When Yezhiwei’s first Cantonese novel Suddenly Single appeared in Hong Kong in 2003, it was a groundbreaking moment. At last, here was a novel of real gay life that reeked of the Hong Kong streets and vibrated with Canto culture. I call it a Cantonese novel as that’s what it was; written in a Chinese that is only fully explicable to a Hong Konger and then only to those of a generation way younger than mine. It was sassy, very funny, and very swiftly established Yezhiwei’s reputation as the queen of bitchy one-liners, a reputation he’s never lost. Now his creation, Linus, a boy who comes home to find his ‘monogamous’ long-time partner in bed with someone else, is being brought to life on the stage. The Metro-holik Theatre Company will produce Suddenly Single at the Hong Kong Arts Centre by from 13 to 16 September.
Yezhiwei is the nom de plume of Ip Chi Wai, who is now, after some ten years’ writing, a major figure on the Hong Kong gay arts scene. He is a Hong Konger through and through. He grew up here on a public housing estate, came out in the early ‘90s and developed a consuming passion to write, which led straight to the publication of Suddenly Single in June 2003. He became the first contract writer of Kubrick bookshop (which for those who don’t know is next door to the Broadway Cinematique in Kowloon) and Kubrick is now his publisher. He has nine novels to his credit and on top of this has published short stories which have appeared in Dim Sum magazine and in Fe/male Bodies, a Hong Kong compilation. When not attacking the keyboard to do all this, he also writes as a journalist for a range of publications. Suddenly Single, of which he is co-script writer with Pak Li, is his first stage play.
I talked over drinks at Café Gray with Yezhiwei and his lead actor, Sam Choy Chak Man, who will play Linus. I said I thought this was, despite its bitchy humour, a very moral tale about a marriage in all but name. Yezhiwei agreed. “Linus has been married to Jason for seven years and he finds himself out of the flat and on the park bench with his dog. It’s not a break up, really, it’s more like a divorce.”
Despite its surface worldliness, in one of its aspects the play follows the book exactly in being a plea for love and for a steady, faithful relationship. “The danger is,” Sam interjected, “that Linus could seem too naïve, too innocent for 2012, and the modern audience needs to relate to him. So I’ve made him a bit harder than he was in the book. I’ve made him hate Jason for his betrayal at the same time as he still loves him. I think that’s more what’d happen.”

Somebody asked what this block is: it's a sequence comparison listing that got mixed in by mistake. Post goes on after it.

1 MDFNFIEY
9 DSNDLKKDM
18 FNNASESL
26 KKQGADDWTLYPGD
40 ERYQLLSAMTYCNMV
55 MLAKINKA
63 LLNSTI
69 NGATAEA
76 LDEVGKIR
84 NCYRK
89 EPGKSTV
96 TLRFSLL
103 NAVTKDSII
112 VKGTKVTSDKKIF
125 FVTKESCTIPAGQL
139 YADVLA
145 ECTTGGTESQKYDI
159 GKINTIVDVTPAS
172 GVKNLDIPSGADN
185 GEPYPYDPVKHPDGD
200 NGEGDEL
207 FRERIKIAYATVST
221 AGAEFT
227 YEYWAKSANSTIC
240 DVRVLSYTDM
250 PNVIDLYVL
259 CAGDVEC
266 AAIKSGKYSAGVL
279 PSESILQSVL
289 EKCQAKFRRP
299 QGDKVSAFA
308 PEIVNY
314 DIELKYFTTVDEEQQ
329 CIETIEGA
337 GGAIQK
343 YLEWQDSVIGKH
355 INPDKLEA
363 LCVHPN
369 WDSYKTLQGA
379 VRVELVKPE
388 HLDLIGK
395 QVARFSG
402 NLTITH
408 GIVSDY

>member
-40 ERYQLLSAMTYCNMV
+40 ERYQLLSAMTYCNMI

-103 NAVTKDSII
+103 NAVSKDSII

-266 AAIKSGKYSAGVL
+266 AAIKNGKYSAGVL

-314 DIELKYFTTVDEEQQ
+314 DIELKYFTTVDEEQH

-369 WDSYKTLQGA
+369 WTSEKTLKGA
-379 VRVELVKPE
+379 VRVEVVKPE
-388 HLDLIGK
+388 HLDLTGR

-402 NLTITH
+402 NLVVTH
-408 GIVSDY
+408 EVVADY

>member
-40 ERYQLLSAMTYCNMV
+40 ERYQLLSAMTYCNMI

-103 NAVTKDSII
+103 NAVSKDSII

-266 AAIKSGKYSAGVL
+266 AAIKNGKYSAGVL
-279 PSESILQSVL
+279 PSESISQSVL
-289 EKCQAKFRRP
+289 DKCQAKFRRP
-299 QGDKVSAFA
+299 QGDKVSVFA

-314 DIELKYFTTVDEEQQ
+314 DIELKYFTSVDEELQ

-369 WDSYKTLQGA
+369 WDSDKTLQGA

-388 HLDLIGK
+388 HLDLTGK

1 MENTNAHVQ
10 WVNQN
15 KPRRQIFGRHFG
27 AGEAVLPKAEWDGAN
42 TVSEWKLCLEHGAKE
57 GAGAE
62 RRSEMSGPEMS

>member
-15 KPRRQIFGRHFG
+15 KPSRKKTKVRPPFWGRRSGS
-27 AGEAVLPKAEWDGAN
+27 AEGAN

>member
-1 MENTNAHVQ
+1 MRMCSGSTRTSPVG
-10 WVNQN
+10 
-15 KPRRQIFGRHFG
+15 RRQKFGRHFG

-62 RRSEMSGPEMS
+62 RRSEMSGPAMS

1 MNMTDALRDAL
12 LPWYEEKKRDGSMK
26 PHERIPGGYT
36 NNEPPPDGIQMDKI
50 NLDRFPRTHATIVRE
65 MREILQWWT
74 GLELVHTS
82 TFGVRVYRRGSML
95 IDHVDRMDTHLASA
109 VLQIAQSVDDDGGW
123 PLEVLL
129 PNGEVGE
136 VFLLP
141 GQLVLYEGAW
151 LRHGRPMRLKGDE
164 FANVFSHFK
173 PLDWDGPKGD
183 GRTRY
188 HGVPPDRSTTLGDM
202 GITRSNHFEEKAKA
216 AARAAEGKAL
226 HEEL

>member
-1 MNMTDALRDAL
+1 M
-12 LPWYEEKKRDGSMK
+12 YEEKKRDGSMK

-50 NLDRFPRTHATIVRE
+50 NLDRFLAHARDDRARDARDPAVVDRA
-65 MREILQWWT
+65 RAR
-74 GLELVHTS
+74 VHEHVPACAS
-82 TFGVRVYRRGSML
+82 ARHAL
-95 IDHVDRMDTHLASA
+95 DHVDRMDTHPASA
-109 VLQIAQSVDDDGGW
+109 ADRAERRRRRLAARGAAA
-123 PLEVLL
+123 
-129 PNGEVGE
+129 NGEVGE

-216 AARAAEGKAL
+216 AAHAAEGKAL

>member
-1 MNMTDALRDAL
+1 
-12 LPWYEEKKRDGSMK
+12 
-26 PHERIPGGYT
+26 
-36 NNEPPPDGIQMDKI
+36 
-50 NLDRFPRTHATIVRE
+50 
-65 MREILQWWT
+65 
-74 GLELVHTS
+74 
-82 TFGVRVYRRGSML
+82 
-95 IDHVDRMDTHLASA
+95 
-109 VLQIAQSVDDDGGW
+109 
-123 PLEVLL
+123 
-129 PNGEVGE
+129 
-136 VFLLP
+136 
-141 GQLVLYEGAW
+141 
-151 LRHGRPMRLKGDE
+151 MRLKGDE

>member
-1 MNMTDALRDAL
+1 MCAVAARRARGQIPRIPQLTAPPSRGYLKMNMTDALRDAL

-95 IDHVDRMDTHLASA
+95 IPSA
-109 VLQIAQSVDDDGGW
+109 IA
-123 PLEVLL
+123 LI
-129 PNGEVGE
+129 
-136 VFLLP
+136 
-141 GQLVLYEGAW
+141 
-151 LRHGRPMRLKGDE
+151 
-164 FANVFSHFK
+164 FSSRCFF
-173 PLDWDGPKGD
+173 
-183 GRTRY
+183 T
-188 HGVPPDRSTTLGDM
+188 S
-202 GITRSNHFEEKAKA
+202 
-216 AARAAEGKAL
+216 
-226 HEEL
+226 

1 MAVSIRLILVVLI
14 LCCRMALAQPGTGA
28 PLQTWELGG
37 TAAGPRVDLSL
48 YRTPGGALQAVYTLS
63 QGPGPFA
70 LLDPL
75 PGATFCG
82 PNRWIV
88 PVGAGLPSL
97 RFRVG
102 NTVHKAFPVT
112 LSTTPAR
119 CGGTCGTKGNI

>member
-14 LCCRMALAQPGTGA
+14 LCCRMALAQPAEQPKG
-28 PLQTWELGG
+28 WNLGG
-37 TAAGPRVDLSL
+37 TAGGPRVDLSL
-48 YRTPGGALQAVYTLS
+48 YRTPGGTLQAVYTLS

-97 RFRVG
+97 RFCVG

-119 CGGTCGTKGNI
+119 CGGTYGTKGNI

Linus’s story is moving in places too; “I broke down at the point in the script where, after all his betrayals – and he is still betraying Linus when he says this – Jason asks Linus to marry him,” Sam said.
The cast is an experienced and well known one. Jason is played by Lo Chuen Ho, a Hong Kong actor who has won many awards. Their close friends and confidantes, David and Rex, are played by two actors who come from a musical drama background, respectively Rick Cheung and Ronan Pak. All are graduates of the Academy for Performing Arts and in addition are pretty easy on the eye! The director is also an old APA man, Octavian Chan. Sam graduated from APA as recently as 2010, and then took the very courageous step of establishing his own theatre company with friends. This was Metro-holik Studio, a group that has set out to explore the darker, edgier side of theatre and the lives of the minorities in Hong Kong society that are usually hidden from view. Their repertoire has included Pak Li’s Rope of Love, a story of bondage and secrecy, and Lady Samantha, a tale about a male to female transgender. Sam’s also worked for other repertory groups, in shows including On Golden Pond and King Arthur (in which amazingly the youthful Sam played the lead). Recently, he’s become a very well known figure in the LGBT community here as he was recruited to work on RTHK’s LGBT programme, We Are Family, alongside presenter Brian Leung. Sam also tours Hong Kong schools with a drama group bringing LGBT issues to the classroom. On top of all this, he teaches Shakespeare part time to primary school children!
I asked about the differences between writing novels and for the stage. Yezhiwei acknowledged that there were many. “I’ve been learning a totally new kind of writing for this play,” he said. Sam explained that the cast found it necessary to bring a professional actor’s skills to bear to make the transmit the internal monologues of the page visually to an audience. “You have to use body language, pauses, props”, he told me. “You also need more about the supporting characters to make them come alive,” added Yezhiwei.
“In the book you can just mention them or have them present; on stage they have to live.” The production team has also updated the story to 2012, so that now you’ll see Grindr and Jack’d and the music will be from today’s Cantopop scene, though there’ll still be some gay classics by artists like Sandy Lam. The story, though, will not change.
The show’s in Cantonese, so not, sadly, for the linguistically challenged, though for the latter it’ll still be worth seeing with a friend who can interpret. Metro-holik Studio is thinking of taking it abroad, maybe to Taiwan. “Maybe not China, though”, Sam thought. “They’re not quite ready for it there!”
Tickets available from the Hong Kong Arts Centre and Urbtix. Performances 13-16 September at 7.30 pm, 15-16 September at 2.30 pm. Ticket prices: HK$280, 220, 180.